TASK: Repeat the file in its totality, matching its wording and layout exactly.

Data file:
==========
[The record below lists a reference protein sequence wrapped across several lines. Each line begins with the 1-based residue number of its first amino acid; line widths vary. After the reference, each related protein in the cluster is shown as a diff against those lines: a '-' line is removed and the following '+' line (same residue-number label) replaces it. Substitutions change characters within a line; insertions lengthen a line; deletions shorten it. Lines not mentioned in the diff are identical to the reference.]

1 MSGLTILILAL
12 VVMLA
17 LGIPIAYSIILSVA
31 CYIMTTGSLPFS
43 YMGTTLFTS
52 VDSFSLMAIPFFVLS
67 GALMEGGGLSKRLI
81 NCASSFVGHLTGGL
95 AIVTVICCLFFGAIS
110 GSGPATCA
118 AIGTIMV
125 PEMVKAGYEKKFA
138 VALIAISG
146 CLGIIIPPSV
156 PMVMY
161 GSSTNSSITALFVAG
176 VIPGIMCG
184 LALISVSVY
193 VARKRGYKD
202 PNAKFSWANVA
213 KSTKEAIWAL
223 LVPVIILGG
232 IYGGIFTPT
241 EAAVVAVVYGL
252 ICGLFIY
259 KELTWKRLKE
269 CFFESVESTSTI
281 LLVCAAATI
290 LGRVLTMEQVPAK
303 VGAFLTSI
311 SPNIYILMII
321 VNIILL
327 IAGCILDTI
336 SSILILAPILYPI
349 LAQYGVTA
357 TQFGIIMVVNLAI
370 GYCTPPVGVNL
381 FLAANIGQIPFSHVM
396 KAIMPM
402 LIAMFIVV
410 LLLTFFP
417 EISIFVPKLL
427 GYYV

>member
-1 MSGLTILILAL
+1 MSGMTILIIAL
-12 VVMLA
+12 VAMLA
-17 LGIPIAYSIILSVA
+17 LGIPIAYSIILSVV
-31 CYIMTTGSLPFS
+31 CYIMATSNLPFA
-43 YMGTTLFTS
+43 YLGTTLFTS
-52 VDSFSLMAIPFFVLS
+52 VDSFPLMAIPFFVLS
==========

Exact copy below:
[The record below lists a reference protein sequence wrapped across several lines. Each line begins with the 1-based residue number of its first amino acid; line widths vary. After the reference, each related protein in the cluster is shown as a diff against those lines: a '-' line is removed and the following '+' line (same residue-number label) replaces it. Substitutions change characters within a line; insertions lengthen a line; deletions shorten it. Lines not mentioned in the diff are identical to the reference.]

1 MSGLTILILAL
12 VVMLA
17 LGIPIAYSIILSVA
31 CYIMTTGSLPFS
43 YMGTTLFTS
52 VDSFSLMAIPFFVLS
67 GALMEGGGLSKRLI
81 NCASSFVGHLTGGL
95 AIVTVICCLFFGAIS
110 GSGPATCA
118 AIGTIMV
125 PEMVKAGYEKKFA
138 VALIAISG
146 CLGIIIPPSV
156 PMVMY
161 GSSTNSSITALFVAG
176 VIPGIMCG
184 LALISVSVY
193 VARKRGYKD
202 PNAKFSWANVA
213 KSTKEAIWAL
223 LVPVIILGG
232 IYGGIFTPT
241 EAAVVAVVYGL
252 ICGLFIY
259 KELTWKRLKE
269 CFFESVESTSTI
281 LLVCAAATI
290 LGRVLTMEQVPAK
303 VGAFLTSI
311 SPNIYILMII
321 VNIILL
327 IAGCILDTI
336 SSILILAPILYPI
349 LAQYGVTA
357 TQFGIIMVVNLAI
370 GYCTPPVGVNL
381 FLAANIGQIPFSHVM
396 KAIMPM
402 LIAMFIVV
410 LLLTFFP
417 EISIFVPKLL
427 GYYV

>member
-1 MSGLTILILAL
+1 MSGMTILIIAL
-12 VVMLA
+12 VAMLA
-17 LGIPIAYSIILSVA
+17 LGIPIAYSIILSVV
-31 CYIMTTGSLPFS
+31 CYIMATSNLPFA
-43 YMGTTLFTS
+43 YLGTTLFTS
-52 VDSFSLMAIPFFVLS
+52 VDSFPLMAIPFFVLS